From A Plague Year Poem by David George Joseph Malouf

From A Plague Year

A sign first in the sky, then other tokens,
but plainer, on the flesh. June's thirty suns
flared and we were tinder. Flies appeared
and bubbled in pools, their green gaze multiplied
the dead. But we, the elected, all that term
kept house, kept shop, kept silence, knowing no harm
would come to us. We paid our taxes, served
on juries, saw men punished or reprieved
from death under the law. God's eye
was on us. Like a red-hot cautery
it pricked and burned. Who keep His just commandments
shall live. No terror can afflict the saints.

But still each week the numbers swell, the needle
glows. In a devil's covenant, through all
the colours of the rainbow, pale flesh bruises
black, then stinks and softens. We stop our noses,
the death-cloud blooms. We find its dark seeds scattered
like sunshine, everywhere.
And so we board
our houses up, burn pitch, read in the Book
and choke. By day no footfall, no wheel's creak
in the cobbled square. At night the town's aswarm
with cries, a fearful traffic. Dung-carts climb
to where, in moonlit fields, whole families meet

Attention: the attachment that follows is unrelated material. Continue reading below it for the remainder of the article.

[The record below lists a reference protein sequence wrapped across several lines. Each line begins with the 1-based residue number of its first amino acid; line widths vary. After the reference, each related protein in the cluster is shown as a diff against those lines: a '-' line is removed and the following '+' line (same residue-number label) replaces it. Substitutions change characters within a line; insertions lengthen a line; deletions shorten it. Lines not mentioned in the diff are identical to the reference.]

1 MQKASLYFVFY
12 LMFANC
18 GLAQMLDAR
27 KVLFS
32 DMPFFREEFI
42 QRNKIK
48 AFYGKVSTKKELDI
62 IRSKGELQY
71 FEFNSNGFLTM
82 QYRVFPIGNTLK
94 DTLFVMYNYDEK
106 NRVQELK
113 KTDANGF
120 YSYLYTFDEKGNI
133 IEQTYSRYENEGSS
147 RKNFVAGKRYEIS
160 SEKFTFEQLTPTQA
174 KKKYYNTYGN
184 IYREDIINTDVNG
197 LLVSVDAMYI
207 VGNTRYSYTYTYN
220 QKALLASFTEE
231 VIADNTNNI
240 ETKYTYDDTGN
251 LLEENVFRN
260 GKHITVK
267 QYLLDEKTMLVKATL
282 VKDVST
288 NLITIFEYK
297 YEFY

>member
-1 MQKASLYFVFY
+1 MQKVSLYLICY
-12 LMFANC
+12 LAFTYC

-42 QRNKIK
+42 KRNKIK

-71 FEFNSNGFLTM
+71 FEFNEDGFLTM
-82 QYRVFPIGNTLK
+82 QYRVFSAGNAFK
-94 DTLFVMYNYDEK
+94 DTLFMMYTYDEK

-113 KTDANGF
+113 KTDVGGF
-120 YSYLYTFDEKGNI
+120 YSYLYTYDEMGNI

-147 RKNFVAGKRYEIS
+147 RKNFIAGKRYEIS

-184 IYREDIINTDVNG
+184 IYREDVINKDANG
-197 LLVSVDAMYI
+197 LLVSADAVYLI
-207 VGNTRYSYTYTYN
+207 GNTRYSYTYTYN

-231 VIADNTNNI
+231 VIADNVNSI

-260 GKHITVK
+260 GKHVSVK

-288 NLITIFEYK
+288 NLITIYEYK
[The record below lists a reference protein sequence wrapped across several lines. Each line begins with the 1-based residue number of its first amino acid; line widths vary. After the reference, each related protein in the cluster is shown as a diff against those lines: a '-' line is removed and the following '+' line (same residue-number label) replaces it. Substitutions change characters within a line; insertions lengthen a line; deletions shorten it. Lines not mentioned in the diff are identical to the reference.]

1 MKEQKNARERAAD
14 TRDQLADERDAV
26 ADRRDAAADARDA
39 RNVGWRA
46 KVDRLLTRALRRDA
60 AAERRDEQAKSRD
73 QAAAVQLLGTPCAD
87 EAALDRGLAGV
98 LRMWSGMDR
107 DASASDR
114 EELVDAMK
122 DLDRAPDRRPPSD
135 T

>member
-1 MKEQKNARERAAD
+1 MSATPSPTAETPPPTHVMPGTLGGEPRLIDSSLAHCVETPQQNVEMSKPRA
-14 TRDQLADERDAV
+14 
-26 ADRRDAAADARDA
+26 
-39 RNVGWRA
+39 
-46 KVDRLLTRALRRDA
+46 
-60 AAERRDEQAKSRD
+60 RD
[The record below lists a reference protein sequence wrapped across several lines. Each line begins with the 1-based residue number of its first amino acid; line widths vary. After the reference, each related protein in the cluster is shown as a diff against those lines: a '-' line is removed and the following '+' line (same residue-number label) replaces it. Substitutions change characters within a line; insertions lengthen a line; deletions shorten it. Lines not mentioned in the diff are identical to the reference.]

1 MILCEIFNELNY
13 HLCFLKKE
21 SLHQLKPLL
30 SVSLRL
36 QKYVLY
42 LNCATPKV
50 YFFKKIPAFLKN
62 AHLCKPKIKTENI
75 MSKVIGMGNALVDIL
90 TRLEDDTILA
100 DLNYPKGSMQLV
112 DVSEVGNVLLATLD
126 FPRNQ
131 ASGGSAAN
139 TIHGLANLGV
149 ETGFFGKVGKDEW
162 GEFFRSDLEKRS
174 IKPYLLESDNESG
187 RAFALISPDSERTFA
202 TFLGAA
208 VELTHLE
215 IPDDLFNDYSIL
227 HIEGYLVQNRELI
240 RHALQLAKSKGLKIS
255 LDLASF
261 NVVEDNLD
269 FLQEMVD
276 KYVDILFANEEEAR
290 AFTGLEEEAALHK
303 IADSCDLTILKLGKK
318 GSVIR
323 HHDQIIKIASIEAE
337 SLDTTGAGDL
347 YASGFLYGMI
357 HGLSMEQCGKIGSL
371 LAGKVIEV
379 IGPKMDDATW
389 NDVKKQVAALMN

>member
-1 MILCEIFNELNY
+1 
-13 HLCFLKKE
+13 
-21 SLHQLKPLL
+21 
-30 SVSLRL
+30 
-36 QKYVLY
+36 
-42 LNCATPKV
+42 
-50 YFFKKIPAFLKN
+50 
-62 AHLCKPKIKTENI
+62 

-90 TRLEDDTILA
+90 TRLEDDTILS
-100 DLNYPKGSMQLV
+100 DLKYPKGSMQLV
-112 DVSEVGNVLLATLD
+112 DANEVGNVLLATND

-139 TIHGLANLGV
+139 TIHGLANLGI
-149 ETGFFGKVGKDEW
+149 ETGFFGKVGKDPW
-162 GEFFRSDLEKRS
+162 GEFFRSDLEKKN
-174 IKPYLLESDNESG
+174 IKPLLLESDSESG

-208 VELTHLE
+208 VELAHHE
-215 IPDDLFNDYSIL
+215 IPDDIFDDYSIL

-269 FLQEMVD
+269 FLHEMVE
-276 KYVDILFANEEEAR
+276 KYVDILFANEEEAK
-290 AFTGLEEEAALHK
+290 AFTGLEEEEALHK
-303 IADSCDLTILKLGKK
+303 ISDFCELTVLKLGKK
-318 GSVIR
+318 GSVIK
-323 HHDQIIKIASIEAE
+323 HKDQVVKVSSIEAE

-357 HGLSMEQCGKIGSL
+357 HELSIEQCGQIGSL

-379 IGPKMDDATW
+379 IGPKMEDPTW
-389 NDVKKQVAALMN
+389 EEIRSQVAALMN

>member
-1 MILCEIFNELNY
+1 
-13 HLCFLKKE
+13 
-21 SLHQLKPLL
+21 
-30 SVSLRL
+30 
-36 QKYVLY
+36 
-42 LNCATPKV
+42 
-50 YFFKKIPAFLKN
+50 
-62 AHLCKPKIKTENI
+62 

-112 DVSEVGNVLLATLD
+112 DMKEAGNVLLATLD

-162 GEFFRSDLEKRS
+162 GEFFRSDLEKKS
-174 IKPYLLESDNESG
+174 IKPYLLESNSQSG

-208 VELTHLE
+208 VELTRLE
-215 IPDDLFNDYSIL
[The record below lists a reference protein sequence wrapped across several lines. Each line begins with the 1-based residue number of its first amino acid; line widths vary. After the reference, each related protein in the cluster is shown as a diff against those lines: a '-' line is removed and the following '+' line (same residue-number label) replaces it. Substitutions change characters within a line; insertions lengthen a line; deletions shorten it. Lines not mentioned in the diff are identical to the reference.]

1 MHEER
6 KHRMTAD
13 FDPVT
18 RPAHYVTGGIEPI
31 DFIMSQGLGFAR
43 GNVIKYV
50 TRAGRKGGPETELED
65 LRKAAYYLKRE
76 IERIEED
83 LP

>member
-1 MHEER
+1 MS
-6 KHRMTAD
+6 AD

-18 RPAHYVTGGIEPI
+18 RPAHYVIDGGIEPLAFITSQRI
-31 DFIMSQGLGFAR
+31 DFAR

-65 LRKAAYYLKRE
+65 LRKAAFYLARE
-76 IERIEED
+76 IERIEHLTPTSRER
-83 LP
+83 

at the real it's edge, new nameless suburbs greet
new citizens; they seethe like privy holes.

Some say the plague's a rat, soft-bellied squeals
in the rushes underfoot, a red-eyed fever
that glares. Or blame the Jews. Or claim the air
itself turns poisonous; where warm breath clouds
a glass invisible armies spawn, one word's
enough to quell a city. It is death
we suck on now. The plague in our mouth.

No help! Gender of spiders on the tongue
that preaches, curses, pleads, God's judgment wrung
in black sweat from our limbs. Are we in Bedlam
or is it Hell that rocks us with its flame?
The sickness in this month is grown so general
no man can judge. It comes to this: we kill
our neighbours with the very prayers we sigh
to Heaven. O my Lord, spare me, spare me.

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